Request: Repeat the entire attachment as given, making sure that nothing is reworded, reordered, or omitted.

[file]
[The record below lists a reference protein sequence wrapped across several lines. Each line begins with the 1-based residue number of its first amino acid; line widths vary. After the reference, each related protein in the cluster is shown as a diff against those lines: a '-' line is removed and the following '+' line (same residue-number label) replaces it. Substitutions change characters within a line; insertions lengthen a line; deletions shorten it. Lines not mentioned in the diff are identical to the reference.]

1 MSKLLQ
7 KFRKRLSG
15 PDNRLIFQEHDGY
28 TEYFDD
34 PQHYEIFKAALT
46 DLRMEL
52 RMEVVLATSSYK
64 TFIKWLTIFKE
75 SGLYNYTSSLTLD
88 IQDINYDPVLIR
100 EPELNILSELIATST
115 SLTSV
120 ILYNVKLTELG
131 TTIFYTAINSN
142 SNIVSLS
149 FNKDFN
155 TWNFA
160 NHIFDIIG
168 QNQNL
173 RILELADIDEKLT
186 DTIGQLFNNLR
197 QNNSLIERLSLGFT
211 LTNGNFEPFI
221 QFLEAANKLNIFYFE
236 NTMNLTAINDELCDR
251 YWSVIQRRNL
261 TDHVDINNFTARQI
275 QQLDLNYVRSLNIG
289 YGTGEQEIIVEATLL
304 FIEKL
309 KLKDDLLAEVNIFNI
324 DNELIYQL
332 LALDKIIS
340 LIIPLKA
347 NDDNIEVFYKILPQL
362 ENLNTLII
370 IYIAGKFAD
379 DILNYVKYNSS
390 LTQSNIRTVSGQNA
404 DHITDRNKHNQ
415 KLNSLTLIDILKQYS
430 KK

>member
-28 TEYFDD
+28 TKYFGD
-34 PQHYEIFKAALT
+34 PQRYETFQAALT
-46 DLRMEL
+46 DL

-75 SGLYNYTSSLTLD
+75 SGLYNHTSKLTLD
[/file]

[The record below lists a reference protein sequence wrapped across several lines. Each line begins with the 1-based residue number of its first amino acid; line widths vary. After the reference, each related protein in the cluster is shown as a diff against those lines: a '-' line is removed and the following '+' line (same residue-number label) replaces it. Substitutions change characters within a line; insertions lengthen a line; deletions shorten it. Lines not mentioned in the diff are identical to the reference.]

1 MSKLLQ
7 KFRKRLSG
15 PDNRLIFQEHDGY
28 TEYFDD
34 PQHYEIFKAALT
46 DLRMEL
52 RMEVVLATSSYK
64 TFIKWLTIFKE
75 SGLYNYTSSLTLD
88 IQDINYDPVLIR
100 EPELNILSELIATST
115 SLTSV
120 ILYNVKLTELG
131 TTIFYTAINSN
142 SNIVSLS
149 FNKDFN
155 TWNFA
160 NHIFDIIG
168 QNQNL
173 RILELADIDEKLT
186 DTIGQLFNNLR
197 QNNSLIERLSLGFT
211 LTNGNFEPFI
221 QFLEAANKLNIFYFE
236 NTMNLTAINDELCDR
251 YWSVIQRRNL
261 TDHVDINNFTARQI
275 QQLDLNYVRSLNIG
289 YGTGEQEIIVEATLL
304 FIEKL
309 KLKDDLLAEVNIFNI
324 DNELIYQL
332 LALDKIIS
340 LIIPLKA
347 NDDNIEVFYKILPQL
362 ENLNTLII
370 IYIAGKFAD
379 DILNYVKYNSS
390 LTQSNIRTVSGQNA
404 DHITDRNKHNQ
415 KLNSLTLIDILKQYS
430 KK

>member
-28 TEYFDD
+28 TKYFGD
-34 PQHYEIFKAALT
+34 PQRYETFQAALT
-46 DLRMEL
+46 DL

-75 SGLYNYTSSLTLD
+75 SGLYNHTSKLTLD